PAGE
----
Chanel couture sets, under artistic director Virginie Viard’s watchful eye, are powerfully simple, each one telling a succinct story to accompany the parade of looks. This season, Viard turned to the button, a humble yet freeing piece of craftsmanship that Gabrielle Chanel utilized almost 100 years ago as a symbol of ease and free movement for the 20th-century woman. This led Viard to consider the grace and allure of ballet, with strong, lithe bodies performing complicated movements like it’s nothing. The collection brings together elements of masculine style with a coquette flair, in a way only Chanel can.
To bring context to the show, Viard enlisted Kendrick Lamar, Dave Free, and Mike Carson to design the set: a single, massive double-C button looming over the runway, surrounded by a screen playing The Button, developed by pgLang, written and directed by Dave Free, scored by Kendrick Lamar, and starring French actress Anna Mouglalis, supermodel and activist Naomi Campbell, and actress and Chanel ambassador Margaret Qualley. Qualley opened the show in a classic tweed jacket, juxtaposed by a dainty transparent skirt and ruffled collar.
The opening looks were all in crisp white tweed and featured painterly touches of color, contrasted by delicate tulle skirts, making the Chanel ballerina come to life. Viard cited the Ballets Russes of Léon Bakst and Sergei Diaghilev as inspiration points for the vivid palette that slowly makes its way into the collection, from saccharine pastels to rich pinks, blues, and greens. In contrast, there were looks that reimagined men’s ballet jackets in tufted tulle, which proved the most alluring in terms of wearability and modernity.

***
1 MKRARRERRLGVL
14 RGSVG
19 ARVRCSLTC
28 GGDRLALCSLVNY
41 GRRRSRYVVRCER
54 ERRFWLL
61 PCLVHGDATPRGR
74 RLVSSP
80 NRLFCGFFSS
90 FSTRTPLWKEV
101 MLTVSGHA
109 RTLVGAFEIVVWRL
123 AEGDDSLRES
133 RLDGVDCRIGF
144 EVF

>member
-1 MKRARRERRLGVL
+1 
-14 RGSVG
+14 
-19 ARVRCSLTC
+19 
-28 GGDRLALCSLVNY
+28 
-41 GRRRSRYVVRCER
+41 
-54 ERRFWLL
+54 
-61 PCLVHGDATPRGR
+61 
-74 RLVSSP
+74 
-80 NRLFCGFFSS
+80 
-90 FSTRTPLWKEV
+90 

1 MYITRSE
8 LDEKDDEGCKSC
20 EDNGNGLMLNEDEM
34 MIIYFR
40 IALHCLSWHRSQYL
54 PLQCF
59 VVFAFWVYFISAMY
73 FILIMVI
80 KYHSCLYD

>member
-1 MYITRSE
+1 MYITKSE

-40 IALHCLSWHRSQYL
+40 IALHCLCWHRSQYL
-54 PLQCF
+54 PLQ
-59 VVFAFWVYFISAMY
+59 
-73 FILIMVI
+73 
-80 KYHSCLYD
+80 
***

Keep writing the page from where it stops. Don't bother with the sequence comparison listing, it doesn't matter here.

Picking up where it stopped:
With couture, the devil is in the details, and this rings the most true at Chanel, with a stable of specialist ateliers under its purview, like Lesage, the premier embroidery specialists, and Lemarié, feather- and flower-makers. This go-around, lace, feathers, and ruffles were exacted with delicacy, and the perennial bows even made an appearance, notably on one skirt embroidered with hundreds of miniature pink bows. The dancerly addition of opaque white tights and bows in the models’ hair drove home the elegance and ease of the looks. One could imagine swapping out the strappy low heels for pointe shoes and watching the tulle and ruffled looks soar across the stage. The finale bride this season was frequent Chanel model Loli Bahia, dressed in a short metallic dress cocooned in billowing tulle sleeves and a massive train, light as air yet grounded in realness, something Viard has brought to the Chanel woman over the years, making her couture, yes, a bit less fantastical, but much more promising in terms of longevity and relatability.
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